How long has the War on Terror been going on? Long enough that most Americans can’t remember exactly when it started, according to a new poll out this week.

The report, commissioned by the Global War on Terrorism Memorial Foundation, found that only 35 percent of individuals surveyed could correctly point to Sept. 11, 2001 as the start of America’s ongoing military engagement against terrorist groups worldwide.

Almost a quarter of 1,019 individuals polled said they thought the conflict had been going on for at least 30 years. Another 39 percent said they could not identify how long the effort has lasted.

The report comes as officials from the foundation are pushing to build a memorial to the troops who served in the War on Terror on the National Mall, an idea that 63 percent of respondents supported.

“This year’s Veterans Day celebrations are tempered by the sobering reality of a national knowledge gap about the Global War on Terrorism,” said Foundation President and CEO Marina Jackman in a statement.

“Our nation needs a memorial on the National Mall to give the millions of Americans who visit Washington, D.C. every year — especially young Americans — the opportunity to learn about an essential piece of modern American history.”

All U.S. forces departed from Afghanistan at the end of August, ending the nearly 20-year military presence there. But several hundred U.S. troops are still deployed around the world in support of anti-terrorism operations including in places like Iraq and Syria.

At least 7,063 U.S. service members have died in operations related to the War on Terror.

Congress approved plans for a Global War on Terror Memorial in 2017, even before plans for a military exit from Afghanistan were underway. At the time, organizers argued that waiting until the end of all related military operations before building the memorial was impractical, because of the open-ended nature of the conflict.

For the last few months, supporters have held a series of rallies and demonstrations on Capitol Hill to push for the memorial to be located on the National Mall, arguing the military sacrifices of the last two decades warrant inclusion in the place of prominence.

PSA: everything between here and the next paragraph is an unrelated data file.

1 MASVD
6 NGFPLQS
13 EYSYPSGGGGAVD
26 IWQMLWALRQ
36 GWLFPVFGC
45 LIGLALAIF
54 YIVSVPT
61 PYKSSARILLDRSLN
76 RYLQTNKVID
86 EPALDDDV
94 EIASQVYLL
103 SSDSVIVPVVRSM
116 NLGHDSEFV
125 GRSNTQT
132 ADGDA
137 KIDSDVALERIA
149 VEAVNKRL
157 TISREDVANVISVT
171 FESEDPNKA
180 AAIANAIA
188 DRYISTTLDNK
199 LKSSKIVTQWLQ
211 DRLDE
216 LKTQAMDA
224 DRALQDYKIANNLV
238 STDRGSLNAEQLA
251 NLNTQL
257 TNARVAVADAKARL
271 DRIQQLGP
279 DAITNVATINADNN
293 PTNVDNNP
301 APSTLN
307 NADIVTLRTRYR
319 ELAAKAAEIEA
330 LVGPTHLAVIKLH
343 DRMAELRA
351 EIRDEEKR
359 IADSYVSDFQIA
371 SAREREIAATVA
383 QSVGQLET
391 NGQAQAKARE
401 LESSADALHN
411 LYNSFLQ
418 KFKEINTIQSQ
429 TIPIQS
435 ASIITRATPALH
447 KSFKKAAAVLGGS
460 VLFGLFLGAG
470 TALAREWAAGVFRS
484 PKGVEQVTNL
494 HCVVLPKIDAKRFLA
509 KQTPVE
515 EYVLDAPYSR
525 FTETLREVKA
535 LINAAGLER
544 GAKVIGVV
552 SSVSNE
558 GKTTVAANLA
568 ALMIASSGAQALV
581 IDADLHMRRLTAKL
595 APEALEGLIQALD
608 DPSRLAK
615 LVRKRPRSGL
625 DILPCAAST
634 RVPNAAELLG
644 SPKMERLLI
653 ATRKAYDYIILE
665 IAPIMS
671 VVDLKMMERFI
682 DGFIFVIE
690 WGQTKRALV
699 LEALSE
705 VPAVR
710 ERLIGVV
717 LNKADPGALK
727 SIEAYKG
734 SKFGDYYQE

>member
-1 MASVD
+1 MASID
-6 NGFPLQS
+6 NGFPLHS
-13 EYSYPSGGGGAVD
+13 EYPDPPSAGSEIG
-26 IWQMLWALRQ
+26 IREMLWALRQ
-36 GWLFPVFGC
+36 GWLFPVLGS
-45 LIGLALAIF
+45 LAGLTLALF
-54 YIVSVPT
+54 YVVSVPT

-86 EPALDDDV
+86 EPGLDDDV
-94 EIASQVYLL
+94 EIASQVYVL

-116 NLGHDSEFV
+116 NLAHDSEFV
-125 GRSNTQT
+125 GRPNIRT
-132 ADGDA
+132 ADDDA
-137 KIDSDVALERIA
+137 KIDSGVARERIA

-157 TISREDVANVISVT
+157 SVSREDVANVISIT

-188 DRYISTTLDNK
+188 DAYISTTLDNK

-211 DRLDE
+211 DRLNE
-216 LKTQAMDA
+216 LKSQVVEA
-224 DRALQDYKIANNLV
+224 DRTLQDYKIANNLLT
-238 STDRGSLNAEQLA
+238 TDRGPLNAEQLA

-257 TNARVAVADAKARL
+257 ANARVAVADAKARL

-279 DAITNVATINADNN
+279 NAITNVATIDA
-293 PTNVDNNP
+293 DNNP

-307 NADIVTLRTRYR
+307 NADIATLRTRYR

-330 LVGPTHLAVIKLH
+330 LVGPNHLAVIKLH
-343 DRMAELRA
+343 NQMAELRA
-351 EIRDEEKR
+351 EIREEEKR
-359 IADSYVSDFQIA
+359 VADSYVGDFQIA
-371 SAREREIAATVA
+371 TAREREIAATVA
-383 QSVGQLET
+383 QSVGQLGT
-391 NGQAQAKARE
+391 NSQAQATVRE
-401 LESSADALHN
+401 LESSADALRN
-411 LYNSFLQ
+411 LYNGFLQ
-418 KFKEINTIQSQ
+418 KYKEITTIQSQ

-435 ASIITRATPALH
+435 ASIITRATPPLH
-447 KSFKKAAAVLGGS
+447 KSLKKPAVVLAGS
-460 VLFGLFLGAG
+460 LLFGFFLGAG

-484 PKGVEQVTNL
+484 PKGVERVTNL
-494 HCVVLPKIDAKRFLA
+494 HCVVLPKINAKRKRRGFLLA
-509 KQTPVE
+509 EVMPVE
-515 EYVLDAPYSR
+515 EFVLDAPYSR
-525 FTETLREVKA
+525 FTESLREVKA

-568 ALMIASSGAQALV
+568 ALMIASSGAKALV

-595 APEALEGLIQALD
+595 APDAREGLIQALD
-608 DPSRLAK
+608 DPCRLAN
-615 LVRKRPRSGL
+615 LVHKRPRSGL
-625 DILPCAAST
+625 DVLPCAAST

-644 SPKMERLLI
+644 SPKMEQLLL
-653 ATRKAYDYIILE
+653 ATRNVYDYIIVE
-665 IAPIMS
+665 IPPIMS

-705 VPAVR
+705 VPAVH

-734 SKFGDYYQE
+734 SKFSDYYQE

But doing so would require intervention from Congress. In 2003 — just a few years after the war in Afghanistan began — lawmakers approved the Commemorative Works Act, which prohibited any construction on the National Mall. Only a few exceptions to the rule have been made since then.

Jackman said that locating the memorial on the site would honor veterans who served in Iraq, Afghanistan and other related locations “in the same way as our patriots who fought in World War II, the Korean War, and the Vietnam War.”

The poll also found that 42 percent of respondents did not know anyone who had served in overseas operations during the War on Terror. Officials said that “likely deprived them of first-hand knowledge about the significance of GWOT veterans’ efforts.”

Leo covers Congress, Veterans Affairs and the White House for Military Times. He has covered Washington, D.C. since 2004, focusing on military personnel and veterans policies. His work has earned numerous honors, including a 2009 Polk award, a 2010 National Headliner Award, the IAVA Leadership in Journalism award and the VFW News Media award.

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